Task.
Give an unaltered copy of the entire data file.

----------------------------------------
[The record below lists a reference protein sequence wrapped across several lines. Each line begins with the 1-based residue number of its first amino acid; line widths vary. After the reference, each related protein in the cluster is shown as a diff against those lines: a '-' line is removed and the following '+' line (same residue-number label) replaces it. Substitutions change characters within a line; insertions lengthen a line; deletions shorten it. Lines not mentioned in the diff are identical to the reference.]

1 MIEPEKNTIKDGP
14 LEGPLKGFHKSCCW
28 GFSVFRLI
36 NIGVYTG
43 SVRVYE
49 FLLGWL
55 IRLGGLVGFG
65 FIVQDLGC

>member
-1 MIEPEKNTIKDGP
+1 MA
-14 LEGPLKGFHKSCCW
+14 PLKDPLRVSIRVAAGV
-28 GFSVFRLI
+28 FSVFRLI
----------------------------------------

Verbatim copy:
[The record below lists a reference protein sequence wrapped across several lines. Each line begins with the 1-based residue number of its first amino acid; line widths vary. After the reference, each related protein in the cluster is shown as a diff against those lines: a '-' line is removed and the following '+' line (same residue-number label) replaces it. Substitutions change characters within a line; insertions lengthen a line; deletions shorten it. Lines not mentioned in the diff are identical to the reference.]

1 MIEPEKNTIKDGP
14 LEGPLKGFHKSCCW
28 GFSVFRLI
36 NIGVYTG
43 SVRVYE
49 FLLGWL
55 IRLGGLVGFG
65 FIVQDLGC

>member
-1 MIEPEKNTIKDGP
+1 MA
-14 LEGPLKGFHKSCCW
+14 PLKDPLRVSIRVAAGV
-28 GFSVFRLI
+28 FSVFRLI